Successful international integration, supported by sound national policy and effective international cooperation,
has underpinned most experiences of rapid growth, shared prosperity, and reduced poverty.
Perhaps no sector than banking better illustrates both the potential benefi ts and perils of deeper international integration. International banks—banks that do business outside the country where they are headquartered—
are often considered important contributors to sustainable fi nancial development, by promoting economic growth. The decade before the 2007–09 global fi nancial crisis was characterized by a signifi cant increase in fi nancial
globalization, particularly for banking institutions, which coincided with increases in bank size to unprecedented levels (Claessens 2016; Demirgüç-Kunt, Evanoff, and Kaufman 2016). These changes were manifested
in both a rise in cross-border lending and a growing participation of foreign banks around the world as they became an integral part of fi nancial systems, especially in developing countries.
International banking activities may contribute to faster growth, greater welfare, and enduring stability in two important ways: fi rst, by bringing much-needed capital, expertise, and new technologies, thereby leading to more
competitive banking systems; and second, by enabling risk sharing and diversifi cation, thereby smoothing out the effects of domestic shocks (Claessens, Demirgüç-Kunt, and Huizinga 2001; Cull and Martínez Pería 2010;
Goldberg, Dages, and Kinney 2000). Depending on the conditions, however, international banking may also lead to costs. Risk sharing will inevitably expose host countries to systemic risks from time to time; and more recently,
international banks have been criticized for playing a role in the transmission of shocks across borders during the global fi nancial crisis (De Haas and van Lelyveld 2014). Crossborder bank fl ows also play a crucial role in
transmitting global liquidity to local fi nancial systems, and international banking may promote destabilizing boom-bust cycles in poor institutional environments (Borio, McCauley, and McGuire 2011; Bruno and Shin 2015a).
In the wake of the global fi nancial crisis, the globalization trend has been partially reversed, as multinational banks from developed countries—“the North”—have scaled back their international operations, coinciding with a general backlash against globalization.
While banks based in high-income countries drove exits, developing country banks continued their international expansion, accounting for the bulk of new entry into foreign markets. Cross-border bank claims and syndicated loans also saw signifi cant retrenchments, but “South–South” transactions—from developing countries to other developing
countries—started growing, starting to replace the leading role of “North–South” transactions in the aftermath of the global fi nancial crisis. This greater South–South activity has also coincided with regionalization,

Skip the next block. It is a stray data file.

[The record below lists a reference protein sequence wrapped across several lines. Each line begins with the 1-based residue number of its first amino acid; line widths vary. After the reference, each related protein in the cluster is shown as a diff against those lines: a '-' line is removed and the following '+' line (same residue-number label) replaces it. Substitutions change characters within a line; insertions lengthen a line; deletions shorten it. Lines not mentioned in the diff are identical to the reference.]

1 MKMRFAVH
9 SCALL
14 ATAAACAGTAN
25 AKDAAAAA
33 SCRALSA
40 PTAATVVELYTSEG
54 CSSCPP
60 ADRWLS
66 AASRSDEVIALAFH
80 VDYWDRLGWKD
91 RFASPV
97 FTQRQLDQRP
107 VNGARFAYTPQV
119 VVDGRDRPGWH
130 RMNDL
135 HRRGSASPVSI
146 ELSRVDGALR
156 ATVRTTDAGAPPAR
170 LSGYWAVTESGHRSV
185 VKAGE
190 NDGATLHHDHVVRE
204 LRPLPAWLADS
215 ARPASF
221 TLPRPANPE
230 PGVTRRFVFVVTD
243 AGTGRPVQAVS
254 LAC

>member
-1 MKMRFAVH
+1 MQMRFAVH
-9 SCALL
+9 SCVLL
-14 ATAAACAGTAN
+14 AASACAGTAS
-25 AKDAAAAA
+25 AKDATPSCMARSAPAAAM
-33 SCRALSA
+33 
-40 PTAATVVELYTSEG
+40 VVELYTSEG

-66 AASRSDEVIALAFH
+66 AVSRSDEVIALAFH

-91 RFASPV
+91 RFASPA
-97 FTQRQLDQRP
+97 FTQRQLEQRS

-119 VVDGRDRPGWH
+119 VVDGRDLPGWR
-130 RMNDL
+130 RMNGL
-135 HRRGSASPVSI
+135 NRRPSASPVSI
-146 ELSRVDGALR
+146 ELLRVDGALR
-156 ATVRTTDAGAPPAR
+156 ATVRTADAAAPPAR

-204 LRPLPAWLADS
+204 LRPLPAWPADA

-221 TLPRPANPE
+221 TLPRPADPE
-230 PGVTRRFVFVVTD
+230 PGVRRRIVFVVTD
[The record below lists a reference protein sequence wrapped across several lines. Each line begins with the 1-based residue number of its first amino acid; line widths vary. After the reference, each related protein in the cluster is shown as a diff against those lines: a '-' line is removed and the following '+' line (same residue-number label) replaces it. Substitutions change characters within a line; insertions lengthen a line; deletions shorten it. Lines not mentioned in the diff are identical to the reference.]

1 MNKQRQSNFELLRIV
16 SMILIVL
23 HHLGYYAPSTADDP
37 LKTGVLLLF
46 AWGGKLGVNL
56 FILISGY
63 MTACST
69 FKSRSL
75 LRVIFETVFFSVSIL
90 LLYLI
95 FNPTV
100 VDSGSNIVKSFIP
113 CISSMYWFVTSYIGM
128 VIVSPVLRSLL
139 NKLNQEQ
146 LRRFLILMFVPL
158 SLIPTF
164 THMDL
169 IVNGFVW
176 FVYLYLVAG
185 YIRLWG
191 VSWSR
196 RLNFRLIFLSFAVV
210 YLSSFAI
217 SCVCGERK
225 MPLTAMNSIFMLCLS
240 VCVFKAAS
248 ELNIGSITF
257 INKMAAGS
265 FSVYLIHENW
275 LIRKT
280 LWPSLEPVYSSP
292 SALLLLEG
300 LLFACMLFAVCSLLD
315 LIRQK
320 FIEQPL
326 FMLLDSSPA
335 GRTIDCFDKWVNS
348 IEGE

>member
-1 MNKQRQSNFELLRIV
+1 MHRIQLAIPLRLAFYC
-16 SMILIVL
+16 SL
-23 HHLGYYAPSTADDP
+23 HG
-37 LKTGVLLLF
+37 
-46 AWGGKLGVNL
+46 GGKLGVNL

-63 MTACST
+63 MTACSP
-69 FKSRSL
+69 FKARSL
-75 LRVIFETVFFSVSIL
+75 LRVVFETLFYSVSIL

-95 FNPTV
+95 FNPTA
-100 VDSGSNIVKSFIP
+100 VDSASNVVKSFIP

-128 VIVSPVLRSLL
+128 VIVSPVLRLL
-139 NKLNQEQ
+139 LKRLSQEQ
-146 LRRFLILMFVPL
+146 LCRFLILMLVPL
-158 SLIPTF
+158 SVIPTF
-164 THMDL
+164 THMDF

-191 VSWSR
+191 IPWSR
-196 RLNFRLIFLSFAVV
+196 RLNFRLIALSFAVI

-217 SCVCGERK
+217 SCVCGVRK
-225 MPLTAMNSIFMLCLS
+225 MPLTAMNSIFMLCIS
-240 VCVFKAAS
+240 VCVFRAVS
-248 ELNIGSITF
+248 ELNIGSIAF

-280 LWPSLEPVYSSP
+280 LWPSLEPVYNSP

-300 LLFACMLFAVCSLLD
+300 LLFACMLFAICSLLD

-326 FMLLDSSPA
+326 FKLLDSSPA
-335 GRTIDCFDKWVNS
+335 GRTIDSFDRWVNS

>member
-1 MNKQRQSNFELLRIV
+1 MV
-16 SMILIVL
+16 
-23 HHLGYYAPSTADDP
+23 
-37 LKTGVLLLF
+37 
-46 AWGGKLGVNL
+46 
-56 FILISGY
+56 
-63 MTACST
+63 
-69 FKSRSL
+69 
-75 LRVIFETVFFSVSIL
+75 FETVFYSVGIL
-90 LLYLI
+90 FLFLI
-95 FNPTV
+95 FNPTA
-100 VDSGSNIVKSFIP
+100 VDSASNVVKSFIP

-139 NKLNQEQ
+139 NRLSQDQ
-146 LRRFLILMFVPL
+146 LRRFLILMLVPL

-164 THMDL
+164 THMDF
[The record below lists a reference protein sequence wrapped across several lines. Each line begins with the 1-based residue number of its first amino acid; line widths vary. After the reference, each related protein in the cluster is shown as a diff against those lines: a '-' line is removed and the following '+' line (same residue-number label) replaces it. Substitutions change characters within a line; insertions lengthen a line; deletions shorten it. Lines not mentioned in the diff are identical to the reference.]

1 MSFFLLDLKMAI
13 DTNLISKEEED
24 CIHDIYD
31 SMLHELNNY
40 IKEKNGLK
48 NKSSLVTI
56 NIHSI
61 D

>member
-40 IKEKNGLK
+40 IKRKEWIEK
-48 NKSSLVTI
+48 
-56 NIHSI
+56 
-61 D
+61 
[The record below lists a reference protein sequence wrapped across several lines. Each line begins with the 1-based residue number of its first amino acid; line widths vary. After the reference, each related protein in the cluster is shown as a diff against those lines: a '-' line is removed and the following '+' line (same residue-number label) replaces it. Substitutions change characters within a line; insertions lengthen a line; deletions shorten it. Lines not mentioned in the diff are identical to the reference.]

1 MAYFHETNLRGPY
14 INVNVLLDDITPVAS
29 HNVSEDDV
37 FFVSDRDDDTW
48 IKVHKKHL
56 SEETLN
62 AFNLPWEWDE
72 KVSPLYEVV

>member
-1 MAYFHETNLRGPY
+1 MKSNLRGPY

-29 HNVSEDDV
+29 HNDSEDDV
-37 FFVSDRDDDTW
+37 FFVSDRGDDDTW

both in the roster of foreign banks in many host countries and in cross-border fl ows.
The full causes and implications of these changes are not yet completely understood.
Postcrisis supervisory and regulatory reforms intended to enhance bank balance sheets and fi nancial stability, such as more stringent capital requirements for banks and macroprudential regulations, have been at least partially
responsible for these changes, affecting the supply of credit. During the crisis, banks also reduced lending as demand for external fi nancing abroad declined, and sovereign and other risks increased. In addition, the crisis
highlighted the need for greater cooperation in resolving troubled banks with multinational
operations and a more explicit ex ante understanding of the associated burden sharing.
More generally, the regionalization of international banking is prompting countries to contemplate regional regulatory and supervisory approaches.
Given these developments, international banking has attracted heightened interest from policy makers, researchers, and other fi nancial sector stakeholders. The global fi nancial crisis has certainly led to a reevaluation of the potential
benefi ts and costs of bank globalization because many observers perceive global banks to have been mainly responsible for the transmission of shocks across borders during the recent fi nancial crisis (Demirgüç-Kunt, Evanoff,and Kaufman 2016). Concerns about the effects of international banking—in particular,
global systemically important banks(G-SIBs), which are deemed to be too big and interconnected to fail—have been voiced by the Financial Stability Board (FSB), the G-20, and policy makers around the world.
The Global Financial Development Report 2017/2018: Bankers without Borders seeks to contribute to this debate on the benefi ts and costs of inter national banks and provide evidence-based policy advice.